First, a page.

8. Experiment Setup – Test Scenarios • Case 1: Changing a constant (XnpBlink) • Case 2: Modifying implementation file (XnpCount)

  9. Experiment Setup – Test Scenarios • Case 3: Major change (XnpBlink XnpCount) • Case 4: Modifying configuration file (XnpCount) • Commented out IntToLeds component. • Case 5: Modifying configuration file (XnpCount) • Commented out IntToRfm component.

  10. Code Comparison • Compared the two program images in different block sizes. • The level of sharing in bytes is much higher than that in blocks. • However, using smaller block size means more copy messages – increasing xmit time.

  11. 7.00 Estimated Speed Up (Fixed) 6.00 Measured Speed Up (Fixed) 5.00 4.00 Speed up 3.00 2.00 1.00 0.00 Case 1 Case 2 Case 3 Case 4 Case5 Results – Fixed Block Comparison • We compared the transmission time (T) with the non-incremental delivery time (Txnp). • There is almost no speed up except when we modified the constant in the source code (case 1).

  12. Results – Fixed Block Comparison • In most cases (other than case 1), much of program code is sent as download messages rather than copy and this contributes the not-so-good performance.

  13. Optimizing Difference Generationusing Rsync algorithm • Needs an algorithm that can capture the shared data even when the program is shifted. • We use Rsync algorithm to compare the two program images at an arbitrary byte position. • Rsync was originally made to transfer the incremental update of arbitrary binary file over a low bandwidth Internet connection.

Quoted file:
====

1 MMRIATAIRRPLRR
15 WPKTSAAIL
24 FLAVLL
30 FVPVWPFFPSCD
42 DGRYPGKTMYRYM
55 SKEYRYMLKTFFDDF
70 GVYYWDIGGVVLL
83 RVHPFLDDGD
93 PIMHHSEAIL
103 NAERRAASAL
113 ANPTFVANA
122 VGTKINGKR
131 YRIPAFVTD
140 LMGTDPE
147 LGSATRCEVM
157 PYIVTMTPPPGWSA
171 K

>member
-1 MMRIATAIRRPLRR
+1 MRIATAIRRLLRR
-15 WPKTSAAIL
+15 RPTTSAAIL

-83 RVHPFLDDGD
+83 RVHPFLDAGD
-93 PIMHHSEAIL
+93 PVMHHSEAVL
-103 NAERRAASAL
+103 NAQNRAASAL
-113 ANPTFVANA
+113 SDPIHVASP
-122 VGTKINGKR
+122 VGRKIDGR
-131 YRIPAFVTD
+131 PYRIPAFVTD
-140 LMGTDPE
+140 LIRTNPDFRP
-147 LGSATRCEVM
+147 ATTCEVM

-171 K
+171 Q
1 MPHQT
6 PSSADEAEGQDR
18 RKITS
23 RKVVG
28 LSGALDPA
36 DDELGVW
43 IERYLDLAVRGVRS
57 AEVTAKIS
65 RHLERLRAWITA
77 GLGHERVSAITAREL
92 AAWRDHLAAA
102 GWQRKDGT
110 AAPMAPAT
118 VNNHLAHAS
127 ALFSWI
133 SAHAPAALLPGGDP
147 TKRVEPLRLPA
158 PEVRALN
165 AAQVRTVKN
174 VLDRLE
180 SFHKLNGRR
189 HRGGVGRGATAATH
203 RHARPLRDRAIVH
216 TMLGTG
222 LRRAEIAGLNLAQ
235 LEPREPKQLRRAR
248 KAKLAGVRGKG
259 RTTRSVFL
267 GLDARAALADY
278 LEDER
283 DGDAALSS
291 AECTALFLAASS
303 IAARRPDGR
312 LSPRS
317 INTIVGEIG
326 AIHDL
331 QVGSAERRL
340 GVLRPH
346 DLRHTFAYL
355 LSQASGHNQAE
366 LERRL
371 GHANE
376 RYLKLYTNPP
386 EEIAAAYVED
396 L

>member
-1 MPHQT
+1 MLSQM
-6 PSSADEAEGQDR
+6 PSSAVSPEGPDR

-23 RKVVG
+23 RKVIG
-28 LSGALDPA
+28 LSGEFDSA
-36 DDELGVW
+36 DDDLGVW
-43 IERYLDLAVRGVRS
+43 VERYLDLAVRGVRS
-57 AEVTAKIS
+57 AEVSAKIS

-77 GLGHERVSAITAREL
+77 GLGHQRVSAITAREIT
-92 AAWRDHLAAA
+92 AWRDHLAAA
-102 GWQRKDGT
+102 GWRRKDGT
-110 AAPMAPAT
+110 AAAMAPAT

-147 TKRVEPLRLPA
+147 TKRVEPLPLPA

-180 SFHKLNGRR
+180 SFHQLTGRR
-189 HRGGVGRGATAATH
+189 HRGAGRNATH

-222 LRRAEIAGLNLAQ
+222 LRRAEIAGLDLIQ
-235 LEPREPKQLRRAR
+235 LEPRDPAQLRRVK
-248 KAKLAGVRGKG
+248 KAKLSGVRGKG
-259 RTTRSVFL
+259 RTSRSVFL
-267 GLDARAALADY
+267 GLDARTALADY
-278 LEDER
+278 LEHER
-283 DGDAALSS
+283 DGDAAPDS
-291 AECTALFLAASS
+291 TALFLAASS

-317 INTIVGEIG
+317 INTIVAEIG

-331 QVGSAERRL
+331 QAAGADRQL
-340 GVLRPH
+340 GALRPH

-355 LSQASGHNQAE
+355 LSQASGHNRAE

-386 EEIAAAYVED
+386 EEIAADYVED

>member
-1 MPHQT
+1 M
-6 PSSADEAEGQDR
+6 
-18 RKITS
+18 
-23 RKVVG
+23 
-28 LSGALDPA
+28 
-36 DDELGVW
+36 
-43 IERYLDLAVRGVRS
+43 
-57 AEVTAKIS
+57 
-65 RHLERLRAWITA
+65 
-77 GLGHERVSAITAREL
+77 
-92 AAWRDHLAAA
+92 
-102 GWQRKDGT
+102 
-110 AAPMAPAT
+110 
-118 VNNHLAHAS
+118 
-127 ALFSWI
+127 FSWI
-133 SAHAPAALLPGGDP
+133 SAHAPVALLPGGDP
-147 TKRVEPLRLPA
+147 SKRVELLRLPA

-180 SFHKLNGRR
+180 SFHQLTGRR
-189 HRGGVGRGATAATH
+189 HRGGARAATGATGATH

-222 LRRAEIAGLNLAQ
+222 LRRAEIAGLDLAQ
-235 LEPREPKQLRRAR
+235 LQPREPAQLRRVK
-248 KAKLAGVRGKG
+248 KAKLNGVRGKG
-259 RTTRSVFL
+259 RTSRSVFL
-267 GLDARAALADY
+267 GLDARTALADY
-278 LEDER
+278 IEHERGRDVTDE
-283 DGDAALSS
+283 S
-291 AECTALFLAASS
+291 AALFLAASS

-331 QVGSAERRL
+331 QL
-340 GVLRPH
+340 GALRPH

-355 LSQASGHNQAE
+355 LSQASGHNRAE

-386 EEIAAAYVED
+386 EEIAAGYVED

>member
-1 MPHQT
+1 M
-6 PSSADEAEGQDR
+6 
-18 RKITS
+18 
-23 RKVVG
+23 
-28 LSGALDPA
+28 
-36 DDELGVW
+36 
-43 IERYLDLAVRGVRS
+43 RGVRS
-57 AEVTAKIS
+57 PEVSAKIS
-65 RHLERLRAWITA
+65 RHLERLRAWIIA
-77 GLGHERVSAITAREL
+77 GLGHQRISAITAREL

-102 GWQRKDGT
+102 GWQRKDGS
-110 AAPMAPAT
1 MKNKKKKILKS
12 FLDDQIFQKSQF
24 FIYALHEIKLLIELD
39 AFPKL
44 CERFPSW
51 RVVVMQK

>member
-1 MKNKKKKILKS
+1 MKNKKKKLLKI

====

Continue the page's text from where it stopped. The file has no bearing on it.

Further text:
14. Difference Generationusing Rsync algorithm (Diff Generation) (1) Build the hash table for the previous image. • Calculate the checksum pair (checksum, hash) for each block. • The checksum is for the fast match. • The hash is for more accurate match.

  15. Difference Generationusing Rsync algorithm (Diff Generation) (2) Scan the current image and find the matching block. • Calculate the checksum for the block at each byte. • Calculate the hash only if the checksum matches. • Moves to the next byte and recalculates the checksum if the block doesn’t match.

  16. Difference Generation using Rsync (Rebuilding the code image) • Storage Organization • Two sections (current & previous) in the external flash memory. • Building the program image using the difference • Download: data bytes are written to the current program section. • Copy: lines of the prev section are copied to the current section. • Copy blocks are set as multiple of SREC lines to avoid additional flash memory read/write due to partial SREC lines.